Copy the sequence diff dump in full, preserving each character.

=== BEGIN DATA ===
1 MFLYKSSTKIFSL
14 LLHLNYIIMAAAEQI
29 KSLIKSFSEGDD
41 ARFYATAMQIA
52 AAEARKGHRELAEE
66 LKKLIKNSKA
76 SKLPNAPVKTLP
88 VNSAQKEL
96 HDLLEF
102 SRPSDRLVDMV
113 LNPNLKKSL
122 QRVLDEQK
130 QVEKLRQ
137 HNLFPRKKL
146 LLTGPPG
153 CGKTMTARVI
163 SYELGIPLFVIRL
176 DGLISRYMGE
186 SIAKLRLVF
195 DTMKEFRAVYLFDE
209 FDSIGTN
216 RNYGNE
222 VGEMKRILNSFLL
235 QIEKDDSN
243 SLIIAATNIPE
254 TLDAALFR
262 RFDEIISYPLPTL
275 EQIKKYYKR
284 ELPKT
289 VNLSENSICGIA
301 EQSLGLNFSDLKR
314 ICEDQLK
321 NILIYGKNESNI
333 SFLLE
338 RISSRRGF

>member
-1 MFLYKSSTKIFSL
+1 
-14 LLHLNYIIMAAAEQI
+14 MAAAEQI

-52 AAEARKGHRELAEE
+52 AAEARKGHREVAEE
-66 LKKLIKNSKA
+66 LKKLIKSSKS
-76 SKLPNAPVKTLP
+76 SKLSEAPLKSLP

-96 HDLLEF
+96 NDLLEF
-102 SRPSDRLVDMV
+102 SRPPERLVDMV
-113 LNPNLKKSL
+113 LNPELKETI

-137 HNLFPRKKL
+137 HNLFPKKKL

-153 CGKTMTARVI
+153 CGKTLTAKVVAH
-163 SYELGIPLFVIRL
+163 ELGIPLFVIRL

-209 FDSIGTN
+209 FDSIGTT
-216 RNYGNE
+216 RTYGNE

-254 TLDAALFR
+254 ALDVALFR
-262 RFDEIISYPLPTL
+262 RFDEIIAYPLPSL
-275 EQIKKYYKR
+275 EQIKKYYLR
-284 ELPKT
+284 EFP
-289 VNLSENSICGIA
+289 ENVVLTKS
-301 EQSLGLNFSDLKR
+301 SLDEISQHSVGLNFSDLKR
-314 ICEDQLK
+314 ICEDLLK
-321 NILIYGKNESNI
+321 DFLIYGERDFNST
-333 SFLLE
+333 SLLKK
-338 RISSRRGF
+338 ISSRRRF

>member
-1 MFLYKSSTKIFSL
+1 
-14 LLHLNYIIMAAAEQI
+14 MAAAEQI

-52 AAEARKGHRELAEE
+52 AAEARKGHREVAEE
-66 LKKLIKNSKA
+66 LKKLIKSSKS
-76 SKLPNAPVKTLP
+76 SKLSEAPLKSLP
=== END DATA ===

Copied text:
1 MFLYKSSTKIFSL
14 LLHLNYIIMAAAEQI
29 KSLIKSFSEGDD
41 ARFYATAMQIA
52 AAEARKGHRELAEE
66 LKKLIKNSKA
76 SKLPNAPVKTLP
88 VNSAQKEL
96 HDLLEF
102 SRPSDRLVDMV
113 LNPNLKKSL
122 QRVLDEQK
130 QVEKLRQ
137 HNLFPRKKL
146 LLTGPPG
153 CGKTMTARVI
163 SYELGIPLFVIRL
176 DGLISRYMGE
186 SIAKLRLVF
195 DTMKEFRAVYLFDE
209 FDSIGTN
216 RNYGNE
222 VGEMKRILNSFLL
235 QIEKDDSN
243 SLIIAATNIPE
254 TLDAALFR
262 RFDEIISYPLPTL
275 EQIKKYYKR
284 ELPKT
289 VNLSENSICGIA
301 EQSLGLNFSDLKR
314 ICEDQLK
321 NILIYGKNESNI
333 SFLLE
338 RISSRRGF

>member
-1 MFLYKSSTKIFSL
+1 
-14 LLHLNYIIMAAAEQI
+14 MAAAEQI

-52 AAEARKGHRELAEE
+52 AAEARKGHREVAEE
-66 LKKLIKNSKA
+66 LKKLIKSSKS
-76 SKLPNAPVKTLP
+76 SKLSEAPLKSLP

-96 HDLLEF
+96 NDLLEF
-102 SRPSDRLVDMV
+102 SRPPERLVDMV
-113 LNPNLKKSL
+113 LNPELKETI

-137 HNLFPRKKL
+137 HNLFPKKKL

-153 CGKTMTARVI
+153 CGKTLTAKVVAH
-163 SYELGIPLFVIRL
+163 ELGIPLFVIRL

-209 FDSIGTN
+209 FDSIGTT
-216 RNYGNE
+216 RTYGNE

-254 TLDAALFR
+254 ALDVALFR
-262 RFDEIISYPLPTL
+262 RFDEIIAYPLPSL
-275 EQIKKYYKR
+275 EQIKKYYLR
-284 ELPKT
+284 EFP
-289 VNLSENSICGIA
+289 ENVVLTKS
-301 EQSLGLNFSDLKR
+301 SLDEISQHSVGLNFSDLKR
-314 ICEDQLK
+314 ICEDLLK
-321 NILIYGKNESNI
+321 DFLIYGERDFNST
-333 SFLLE
+333 SLLKK
-338 RISSRRGF
+338 ISSRRRF

>member
-1 MFLYKSSTKIFSL
+1 
-14 LLHLNYIIMAAAEQI
+14 MAAAEQI

-52 AAEARKGHRELAEE
+52 AAEARKGHREVAEE
-66 LKKLIKNSKA
+66 LKKLIKSSKS
-76 SKLPNAPVKTLP
+76 SKLSEAPLKSLP